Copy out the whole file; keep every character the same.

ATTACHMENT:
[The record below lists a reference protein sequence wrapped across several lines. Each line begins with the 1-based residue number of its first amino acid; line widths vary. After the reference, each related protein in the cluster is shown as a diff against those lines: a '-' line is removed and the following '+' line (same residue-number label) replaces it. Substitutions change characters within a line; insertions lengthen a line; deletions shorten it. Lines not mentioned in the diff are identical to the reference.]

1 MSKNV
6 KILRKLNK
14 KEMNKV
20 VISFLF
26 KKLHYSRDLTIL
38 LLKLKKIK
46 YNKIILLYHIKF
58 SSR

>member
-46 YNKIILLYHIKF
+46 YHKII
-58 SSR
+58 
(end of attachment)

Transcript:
[The record below lists a reference protein sequence wrapped across several lines. Each line begins with the 1-based residue number of its first amino acid; line widths vary. After the reference, each related protein in the cluster is shown as a diff against those lines: a '-' line is removed and the following '+' line (same residue-number label) replaces it. Substitutions change characters within a line; insertions lengthen a line; deletions shorten it. Lines not mentioned in the diff are identical to the reference.]

1 MSKNV
6 KILRKLNK
14 KEMNKV
20 VISFLF
26 KKLHYSRDLTIL
38 LLKLKKIK
46 YNKIILLYHIKF
58 SSR

>member
-46 YNKIILLYHIKF
+46 YHKII
-58 SSR
+58 